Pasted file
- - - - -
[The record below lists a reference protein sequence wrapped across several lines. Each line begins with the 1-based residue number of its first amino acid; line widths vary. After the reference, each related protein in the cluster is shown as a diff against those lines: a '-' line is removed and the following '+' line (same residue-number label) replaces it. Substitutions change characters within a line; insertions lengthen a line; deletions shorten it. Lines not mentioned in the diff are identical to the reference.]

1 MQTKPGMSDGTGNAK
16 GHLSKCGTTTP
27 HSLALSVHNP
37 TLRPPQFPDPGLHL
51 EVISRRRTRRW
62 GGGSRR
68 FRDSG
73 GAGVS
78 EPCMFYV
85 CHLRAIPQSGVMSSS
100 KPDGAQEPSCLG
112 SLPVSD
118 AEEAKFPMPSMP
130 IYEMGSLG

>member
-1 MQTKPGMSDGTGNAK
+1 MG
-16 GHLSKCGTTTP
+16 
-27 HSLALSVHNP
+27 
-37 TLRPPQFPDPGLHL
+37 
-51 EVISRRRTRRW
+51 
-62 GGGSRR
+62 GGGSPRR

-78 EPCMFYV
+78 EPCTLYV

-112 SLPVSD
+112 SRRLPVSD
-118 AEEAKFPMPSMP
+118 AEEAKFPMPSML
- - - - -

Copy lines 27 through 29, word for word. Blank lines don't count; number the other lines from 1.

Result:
-62 GGGSRR
+62 GGGSPRR

-78 EPCMFYV